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Simon Doyle.Fred Lum/The Globe and Mail

Simon Doyle is a reporter based in Ottawa who specializes in lobbying and public affairs. Follow him on Twitter @sdoyle333.

Google's competitors in Canada are reaching out to the Competition Bureau to help advance its investigation into the search giant as signs emerge that the probe is deepening.

The continuing investigation follows antitrust accusations against Google in Europe and represents a shift from earlier this year, when observers were expecting the Competition Bureau to wrap it up.

The competition regulator launched a probe into Google's advertising and search practices in Canada in 2013, an investigation that could have ramifications for shareholders and Google competitors like Expedia Inc. and TripAdvisor LLC.

Lobbyists for Google competitors are now offering information to the federal agency to help the investigation and the regulator's understanding of the online search and advertising space. Separately, the bureau circulated a letter in April seeking experts in the areas of search engines and online marketing, a move that industry officials see as a sign that the probe is progressing and will continue for some time.

"It's promising from the perspective of those who want it to proceed, that they are seeking an expert," said Melanie Aitken, Canada's former commissioner of competition and now an antitrust and foreign-investment adviser at Bennett Jones in Washington.

The Canadian investigation will take time, she added. "Look at how long the European investigation has taken to get as far as it has," she said.

What's the issue?

Google has 79 per cent of computer search activity in Canada, according to comScore data, and the Competition Bureau investigation is continuing as regulators in the United States and European Union have taken a look.

One of the central questions for regulators is whether Google is unfairly steering its search users away from competing services, such as travel or shopping, toward its own. Google contests any allegations of harm.

In the first instance of antitrust charges against Google, the EU's antitrust chief said last month that Google's search results favoured the company's comparison-shopping service over competitors, and that the commission was also opening an antitrust investigation into Google's Android mobile platform.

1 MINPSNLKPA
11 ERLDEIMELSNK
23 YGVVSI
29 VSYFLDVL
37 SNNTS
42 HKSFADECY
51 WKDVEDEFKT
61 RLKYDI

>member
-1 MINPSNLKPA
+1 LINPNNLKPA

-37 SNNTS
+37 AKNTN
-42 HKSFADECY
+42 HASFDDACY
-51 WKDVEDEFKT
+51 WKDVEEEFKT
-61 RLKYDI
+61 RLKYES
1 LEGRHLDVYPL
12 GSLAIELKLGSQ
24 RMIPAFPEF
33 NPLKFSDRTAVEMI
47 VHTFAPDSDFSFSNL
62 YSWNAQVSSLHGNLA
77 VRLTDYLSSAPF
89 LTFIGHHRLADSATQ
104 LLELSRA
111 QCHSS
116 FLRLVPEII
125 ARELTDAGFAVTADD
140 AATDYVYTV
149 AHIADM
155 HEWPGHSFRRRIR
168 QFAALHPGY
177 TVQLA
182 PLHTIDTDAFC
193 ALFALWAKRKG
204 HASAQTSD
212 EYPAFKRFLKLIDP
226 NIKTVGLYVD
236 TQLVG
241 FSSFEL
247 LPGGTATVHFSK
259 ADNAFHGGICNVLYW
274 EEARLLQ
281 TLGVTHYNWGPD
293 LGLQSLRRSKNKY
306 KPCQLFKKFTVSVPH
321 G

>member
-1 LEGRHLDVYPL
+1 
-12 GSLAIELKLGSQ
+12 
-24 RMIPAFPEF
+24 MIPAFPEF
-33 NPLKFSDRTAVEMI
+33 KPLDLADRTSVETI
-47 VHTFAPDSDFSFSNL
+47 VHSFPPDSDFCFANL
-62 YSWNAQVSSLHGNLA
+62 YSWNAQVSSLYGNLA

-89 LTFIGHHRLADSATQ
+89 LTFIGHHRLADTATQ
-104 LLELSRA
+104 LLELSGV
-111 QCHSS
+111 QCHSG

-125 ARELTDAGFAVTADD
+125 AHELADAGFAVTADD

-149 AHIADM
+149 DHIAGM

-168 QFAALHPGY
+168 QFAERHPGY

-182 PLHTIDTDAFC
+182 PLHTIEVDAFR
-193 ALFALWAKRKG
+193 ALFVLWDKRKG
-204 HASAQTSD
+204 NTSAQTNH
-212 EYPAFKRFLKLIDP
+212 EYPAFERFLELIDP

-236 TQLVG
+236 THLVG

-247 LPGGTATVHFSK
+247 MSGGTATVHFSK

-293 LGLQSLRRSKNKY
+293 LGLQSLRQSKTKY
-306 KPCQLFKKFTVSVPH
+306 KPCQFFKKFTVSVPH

The charges, issued by EU Competition Commissioner Margrethe Vestager through a statement of objections, gives Google 10 weeks to respond and could result in fines if the charges are proved. This week, Ms. Vestager also opened a broader antitrust investigation into online shopping and any barriers created by e-commerce companies.

The Competition Bureau requested information from Google through the Federal Court in 2013. The bureau said in those court documents that it "has reason to believe that Google has engaged in an abuse of a dominant position … since at least 2005."

Google continues to work co-operatively with the bureau to answer any questions, spokeswoman Leslie Church said in an e-mailed statement.

Who's affected?

Google, the biggest global player in online search, has had meetings with the bureau to discuss the issue.

Industry sources said Microsoft Corp., Yelp, Inc., and Toronto-based digital advertising company Eyereturn Marketing Inc. are some competitors that have met with the Competition Bureau. At least one company has met with bureau officials since the European Commission decision.

Microsoft, which competes with Google in several areas including through its Bing search engine, said in a statement after the EU charges that "every company needs to obey the same legal rules of the road."

The biggest challenge?

Ms. Aitken, of Bennett Jones, said it can be difficult for the Canadian competition regulator to gather evidence from the marketplace in Canada, particularly on complex technology issues. She said the European Commission's decision may help the Competition Bureau's investigation by spurring more conversation about Google's practices.

The U.S. Federal Trade Commission conducted an antitrust probe of Google. It shut down the investigation in 2013 after the Mountain View, Calif.-company agreed to make changes to some of its advertising functions. The FTC found that "there was no legal basis for action" and Google's search practices were not "demonstrably anticompetitive."

Luther Lowe, director of public policy for San Francisco-based Yelp, which was part of a lobbying campaign in Europe through the website, said the European Commission's findings were encouraging and that consumers prefer organic algorithms for search.

"These principles, which we illustrated to the European Commission, are applicable universally in any jurisdiction where Google is dominant, be that Europe, the United States or Canada," Mr. Lowe said.

He said the European Commission ruling, as well as the accidental release of information from the FTC this year showing staff members wanted to sue Google under antitrust law, "should send a powerful signal to antitrust enforcement entities across the globe."

What's next?

Competition Bureau spokesman Greg Scott said he could not comment on the investigation, though generally the bureau works with authorities in other jurisdictions such as the EU and the United States.

"We do work with authorities in the EU, England and Australia, so we're always working with them and we exchange relevant information with respect to our investigations," Mr. Scott said.

Google said in a blog post in April that "people have more choice than ever before." The company faces competition from companies like Inc. and eBay Inc., it said, and "allegations of harm, for consumers and competitors, have proved to be wide off the mark."